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    Built in 1823, the Log Church was the only known structure in the immediate area constructed specifically as a place of worship for people of African descent, enslaved and free. The white Female Missionary Society financed the project and African Americans provided the labor to build the church.  During the mid 19th century, worship at the African American log church was a major event. Following the Civil War the church served briefly as a freedman’s hospital and was later converted into a residence.  Reconstructed in 1999, the Log Church houses a multimedia exhibits designed by Warren Parker of Brooklyn, N.Y., meeting space, hands-on children’s activities, and African American genealogical research tools.

    (Pictured: Reconstructed Log Church)


The Museum of Early Southern Decorative Arts' upcoming Furniture Seminar is almost sold out. This event provides a biennial forum for collectors, curators, woodworkers, and conservators to explore a variety of topics related to the serious study of antique furniture. This year’s seminar will be a subject of national significance not examined carefully since the book Quaker Aesthetics by Emma Jones Lapansky and Anne A. Verplanck was published in 2002. ...

Friendly Furniture: The Quaker Cabinetmakers of Early America

March 24, 2017, 12:00pm - March 25, 2017, 5:00pm

The 2017 MESDA Furniture Seminar will examine the various Quaker connections in early American cabinetmaking from New England to Pennsylvania and down the Great Wagon Road into Virginia and North Carolina. The speakers include Dennis Carr, Museum of Fine Arts, Boston; Alexandra Kirtley, Philadelphia Museum of Art; Lisa Minardi, Winterthur Museum; Nick Powers, Museum of the Shenandoah Valley; as well as June Lucas and Robert Leath of MESDA. Hands-on woodworking demonstrations led by Ben Hobbs and Mary May will focus on furniture carving throughout the Quaker network of cabinetmakers from North to South. While May will demonstrate the carving style of the Goddard and Townsend families in Newport, Rhode Island, Hobbs will examine their influence on carving by the Quaker cabinetmaker Thomas White of coastal North Carolina.

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This Thursday is the The 2nd Annual Meet Your Farmer and CSA Sign-up Day where you can meet some of the local farmers who produce vegetables, meats, cheeses, flowers and more.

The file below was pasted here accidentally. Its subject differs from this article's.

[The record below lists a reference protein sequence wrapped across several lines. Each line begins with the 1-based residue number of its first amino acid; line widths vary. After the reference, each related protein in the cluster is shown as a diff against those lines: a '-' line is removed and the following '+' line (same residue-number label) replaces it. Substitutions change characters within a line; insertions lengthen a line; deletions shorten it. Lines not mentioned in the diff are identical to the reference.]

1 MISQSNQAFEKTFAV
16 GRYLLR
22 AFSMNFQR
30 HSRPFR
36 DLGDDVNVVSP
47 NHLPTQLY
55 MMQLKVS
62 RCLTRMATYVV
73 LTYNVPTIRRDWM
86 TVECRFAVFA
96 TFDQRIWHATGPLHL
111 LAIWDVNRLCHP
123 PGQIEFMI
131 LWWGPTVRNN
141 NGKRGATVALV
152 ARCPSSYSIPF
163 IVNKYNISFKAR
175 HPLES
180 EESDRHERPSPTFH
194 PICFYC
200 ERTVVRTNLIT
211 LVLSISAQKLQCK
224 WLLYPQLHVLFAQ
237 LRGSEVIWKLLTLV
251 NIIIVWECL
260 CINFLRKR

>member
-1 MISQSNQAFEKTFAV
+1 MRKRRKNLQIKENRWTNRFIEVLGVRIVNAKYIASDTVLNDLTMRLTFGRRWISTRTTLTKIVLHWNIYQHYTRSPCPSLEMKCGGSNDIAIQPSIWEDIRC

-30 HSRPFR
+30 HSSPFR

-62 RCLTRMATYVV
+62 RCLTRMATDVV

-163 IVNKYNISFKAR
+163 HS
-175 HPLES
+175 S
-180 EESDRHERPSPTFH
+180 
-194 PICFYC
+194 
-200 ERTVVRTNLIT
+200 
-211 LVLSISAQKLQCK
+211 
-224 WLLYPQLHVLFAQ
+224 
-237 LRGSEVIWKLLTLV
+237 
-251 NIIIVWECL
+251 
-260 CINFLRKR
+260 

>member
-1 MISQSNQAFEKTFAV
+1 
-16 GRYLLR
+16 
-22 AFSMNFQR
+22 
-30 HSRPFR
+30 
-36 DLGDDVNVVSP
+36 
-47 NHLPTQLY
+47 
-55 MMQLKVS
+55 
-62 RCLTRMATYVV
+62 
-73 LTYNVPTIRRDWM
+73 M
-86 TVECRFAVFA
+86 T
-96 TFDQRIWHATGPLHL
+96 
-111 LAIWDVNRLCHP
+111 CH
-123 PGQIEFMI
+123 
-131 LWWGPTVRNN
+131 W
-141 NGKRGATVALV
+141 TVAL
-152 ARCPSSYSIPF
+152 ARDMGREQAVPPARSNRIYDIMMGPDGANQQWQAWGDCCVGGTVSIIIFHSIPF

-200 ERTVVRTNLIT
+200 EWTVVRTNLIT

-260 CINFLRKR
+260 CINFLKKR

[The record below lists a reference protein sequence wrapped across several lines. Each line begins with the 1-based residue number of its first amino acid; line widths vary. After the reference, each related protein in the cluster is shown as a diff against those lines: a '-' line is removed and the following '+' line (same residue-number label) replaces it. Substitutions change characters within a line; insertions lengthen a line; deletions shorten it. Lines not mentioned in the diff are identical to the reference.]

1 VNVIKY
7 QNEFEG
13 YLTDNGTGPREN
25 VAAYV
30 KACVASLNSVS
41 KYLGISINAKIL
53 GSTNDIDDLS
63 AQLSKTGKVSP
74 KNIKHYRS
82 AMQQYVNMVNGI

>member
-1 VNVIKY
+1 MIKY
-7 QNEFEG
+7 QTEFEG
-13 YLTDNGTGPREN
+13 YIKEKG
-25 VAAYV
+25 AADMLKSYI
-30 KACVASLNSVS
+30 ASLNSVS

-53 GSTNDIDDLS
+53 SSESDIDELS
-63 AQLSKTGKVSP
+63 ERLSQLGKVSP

This free event is organized by Forsyth County Cooperative Extension and Forsyth Community Food Consortium and hosted by Old Salem Horticulture in the James A. Gray Jr. Auditorium, Old Salem Visitor Center, 900 Old Salem Road. For more information, please contact Mary Jac Brennan at maryjac_brennan@ncsu.edu or 336-703-2869.

Meet Your Farmer: CSA Sign Up

February 23, 2017, 11:00am - February 23, 2017, 2:00pm

Come meet some local farmers who grow and sell produce - Sign up for a CSA box - Find out about local farm activities - Learn where to buy local farm products This event is a collaborative effort between Forsyth County Cooperative Extension and the Forsyth Community Food Consortium. Thank you to Old Salem Museums & Gardens for hosting us! We hope to see you there! Inquiries can be made to Mary Jac Brennan at 336-703-2869 or by email maryjac_brennan@ncsu.edu

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February 20, 1782:
"The meat-oven and raised hearth will be built in the Brothers House. The additional sleeping-hall can be secured to better advantage by using the top floor of the Brothers House, now a garret. The heat from the roof can be relieved by building dormer windows. It will be for the boys and supervisors."
- Minutes of Salem Boards

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On May 31, 1791, President George Washington arrived in Salem for a two-night stay. He requested music during his evening meal. #PresidentsDay

Painting: George Washington (1732-1799) by Frederick Kemmelmeyer. Courtesy of the Museum of Early Southern Decorative Arts

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The Town of Salem

Experience early American history in the unique Moravian settlement of Salem. Original structures, gardens, tours, artifacts, hands-on workshops, fun family events and shopping.


Stroll through award-winning restorations that create a landscape reminiscent of early Salem where utility, practicality and beauty united. Tours, workshops and plants for your garden.


View history through objects and material culture. Tour a wide range of early southern artistry, craftsmanship and stories found in the world class collection of decorative arts from the early American South, 1660-1860.

Old Salem Museums and Gardens, 600 S. Main Street, Winston-Salem, NC 27101 Phone: 336-721-7300 | visitwinstonsalem.com